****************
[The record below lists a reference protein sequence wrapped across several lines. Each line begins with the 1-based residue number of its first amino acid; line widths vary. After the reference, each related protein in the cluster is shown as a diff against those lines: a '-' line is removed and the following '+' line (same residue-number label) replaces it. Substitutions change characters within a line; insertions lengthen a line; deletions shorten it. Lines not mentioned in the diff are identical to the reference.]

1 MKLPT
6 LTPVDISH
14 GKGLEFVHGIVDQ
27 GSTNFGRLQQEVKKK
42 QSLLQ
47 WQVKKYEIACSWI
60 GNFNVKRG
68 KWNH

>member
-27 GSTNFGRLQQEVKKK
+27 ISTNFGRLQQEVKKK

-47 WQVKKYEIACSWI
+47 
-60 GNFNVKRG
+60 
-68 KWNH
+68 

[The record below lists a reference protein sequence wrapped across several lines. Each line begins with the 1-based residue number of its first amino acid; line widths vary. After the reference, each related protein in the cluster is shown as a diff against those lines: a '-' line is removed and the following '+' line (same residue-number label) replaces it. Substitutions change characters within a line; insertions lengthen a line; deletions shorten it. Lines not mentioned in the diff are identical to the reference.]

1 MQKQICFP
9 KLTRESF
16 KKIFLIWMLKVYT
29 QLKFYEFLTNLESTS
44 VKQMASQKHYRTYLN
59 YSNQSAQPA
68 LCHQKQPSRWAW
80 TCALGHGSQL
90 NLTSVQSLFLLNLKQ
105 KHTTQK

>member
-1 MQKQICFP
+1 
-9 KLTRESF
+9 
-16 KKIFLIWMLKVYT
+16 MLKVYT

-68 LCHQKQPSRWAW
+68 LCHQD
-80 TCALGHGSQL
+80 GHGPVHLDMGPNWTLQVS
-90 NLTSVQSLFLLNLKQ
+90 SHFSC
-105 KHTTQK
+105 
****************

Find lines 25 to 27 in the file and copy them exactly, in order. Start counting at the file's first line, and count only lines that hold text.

59 YSNQSAQPA
68 LCHQKQPSRWAW
80 TCALGHGSQL